Please find a way to hire Peter Wilt and put him in charge of making important decisions.
[Detail of photograph from On the Grid, "a project by Adam Ryder and Brian Rosa, [which] explores the landscape immediately surrounding high-tension electric transmission lines in Rhode Island. Starting near the Ocean State Power facility in Burrillville, Ryder and Rosa spent several days walking along various sites of arterial infrastructure."]
The Einstein tomb would "be launched into deep space, traveling on a beam of light, never to be seen in terrestrial space and time... owing to the gravity-warped structure of space (which Einstein's greatest work--his theory of gravitation--described) it would return to Earth in sidereal time, an infinite number of times, or at least until the end of time and space at the death of the universe."
GTA5 would, I/they explained, feature apartments across the city into which your character could walk, and rather than entering the living cutscenes of the previous games, he'd face a kind of dynamic soap opera, which would resolve in a mission. Each of the apartments contained the characters of popular sitcom, Friends, but these were placeholders, so as not to spoil the game for viewers.
Crucially, said Alan Yentob, the game was "a mindbomb of satire". While GTA4 might have piled on the vicious mocking and black humour, this was a crafted, calculated assault on American culture that would remap the gamers who played it. Kieron agreed, sipping white wine as he explained how the United States was already on the precipice of a revolution, and would now be pushed over by a videogame that had pinpointed and exploded every hypocrisy and falsity in its culture.
"The game is so excruciating," said Alan Yentob, "that no-one could ignore this shit any longer."
[from a few years back]
[Microscopic photograph of roots of an oak tree from Harvard Yard, via this NYTimes article]
Jon Gruber explains the phenomenon of "job lock", which I think is not discussed nearly enough in the health care debate, maybe because it doesn't fit neatly into existing narratives (i.e. a dichotomy between what is valued by the individual health care consumer and what is valued by the free market):
..."job lock" [is] a term coined during the last round of debate over universal health coverage in the early 1990s. Job lock refers to the fact that workers are often unwilling to leave a current job that provides health insurance for another position that might not, even if they would be more productive in that other position. This is because employer-provided insurance is traditionally the only reliable form of fairly priced private insurance coverage available in the U.S. The alternative is to purchase insurance in the nongroup market, where insurance prices and availability are typically not regulated, so insurance companies can drop individuals when they become ill or charge them exorbitant prices. As a result, individuals feel "locked" into less productive jobs...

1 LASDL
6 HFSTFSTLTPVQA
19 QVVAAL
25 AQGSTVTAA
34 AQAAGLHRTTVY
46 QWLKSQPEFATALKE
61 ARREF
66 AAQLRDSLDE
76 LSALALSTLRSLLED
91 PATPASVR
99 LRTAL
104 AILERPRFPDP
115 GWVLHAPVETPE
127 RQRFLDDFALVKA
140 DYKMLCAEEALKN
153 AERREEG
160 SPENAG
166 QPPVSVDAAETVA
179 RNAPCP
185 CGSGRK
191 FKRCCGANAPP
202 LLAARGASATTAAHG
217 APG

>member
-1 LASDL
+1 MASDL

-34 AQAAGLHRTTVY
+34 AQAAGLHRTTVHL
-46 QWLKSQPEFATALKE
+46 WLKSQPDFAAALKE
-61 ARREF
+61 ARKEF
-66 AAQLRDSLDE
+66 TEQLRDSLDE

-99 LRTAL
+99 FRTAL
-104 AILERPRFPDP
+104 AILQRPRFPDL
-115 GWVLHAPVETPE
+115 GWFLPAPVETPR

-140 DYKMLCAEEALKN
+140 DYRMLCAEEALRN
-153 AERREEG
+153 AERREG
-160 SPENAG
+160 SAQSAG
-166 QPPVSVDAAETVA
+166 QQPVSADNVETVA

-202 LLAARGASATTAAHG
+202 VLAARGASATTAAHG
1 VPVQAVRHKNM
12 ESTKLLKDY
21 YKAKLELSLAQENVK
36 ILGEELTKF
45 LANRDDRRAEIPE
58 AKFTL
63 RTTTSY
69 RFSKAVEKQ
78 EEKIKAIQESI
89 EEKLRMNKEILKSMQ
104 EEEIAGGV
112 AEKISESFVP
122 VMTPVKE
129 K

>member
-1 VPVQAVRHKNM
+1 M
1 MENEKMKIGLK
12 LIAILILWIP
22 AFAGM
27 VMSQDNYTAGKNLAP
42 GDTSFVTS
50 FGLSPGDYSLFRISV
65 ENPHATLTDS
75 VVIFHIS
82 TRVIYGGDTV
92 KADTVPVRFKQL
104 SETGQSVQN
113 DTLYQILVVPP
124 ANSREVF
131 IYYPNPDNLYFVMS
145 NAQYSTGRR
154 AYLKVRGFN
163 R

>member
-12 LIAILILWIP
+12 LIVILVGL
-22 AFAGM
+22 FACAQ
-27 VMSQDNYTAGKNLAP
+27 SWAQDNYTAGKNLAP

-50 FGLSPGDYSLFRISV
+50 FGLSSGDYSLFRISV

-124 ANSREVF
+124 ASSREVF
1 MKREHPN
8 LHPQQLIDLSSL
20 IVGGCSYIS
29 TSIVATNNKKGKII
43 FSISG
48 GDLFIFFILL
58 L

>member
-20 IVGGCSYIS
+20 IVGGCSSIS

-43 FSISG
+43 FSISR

Job lock is a serious problem for our society, because one of the bedrocks of our long-term economic success is our fluid labor markets compared to other nations, like France and Germany, that make it expensive and administratively burdensome to hire new employees or to fire unproductive ones. Job lock diminishes our international advantage in this area, since other nations with universal health insurance coverage do not have this problem. In addition, individuals will be less happy and less productive in positions that they would prefer to leave but for the loss of insurance. Employers will lose, because the workers they retain through job lock are those who value insurance the most, not necessarily those who are the best long-term fit for the company.
[via Ezra Klein]
You really can't hit it much better than this (starts around 0:13).
Prompted by Nate Silver's (inaccurate) characterization of Glenn Beck as a "post-modern conservative", based upon, I think, the belief that anyone who has a slippery and unstable set of convictions must be post-modern, and vice-versa, a belief which is one of the leading indicators that one is not even a hyper-modernist, but an unreconstructed modernist, James Poulos talks briefly about the difference between Beck and post-modern conservativism, which leads him to this excellent encapsulation of the problem with Glenn Beck:
A word about Glenn Beck. Glenn Beck is the worst. But why? Not so much because of who he distrusts or why. From where I'm standing, Beck is so awful because he theatrically combines and conflates performances of ultimate sincerity with performances of ultimate sarcasm. I think this is a telltale sign of a soul disordered by a confusion of love, power, and resentment. It becomes impossible, in such a person, to tell quite where their selfless solidarity, their egotism, and their hatred borne of weakness begin or end. And the titillating quality of this unstable charisma is precisely what they latch onto and exploit to become less a famous person than a famous happening. Their individual being becomes incidental to the phenomenon they represent. They actually corrode or dissolve their own identity in order to experience some hugeness that seems impossible to experience as a normal, integral human being.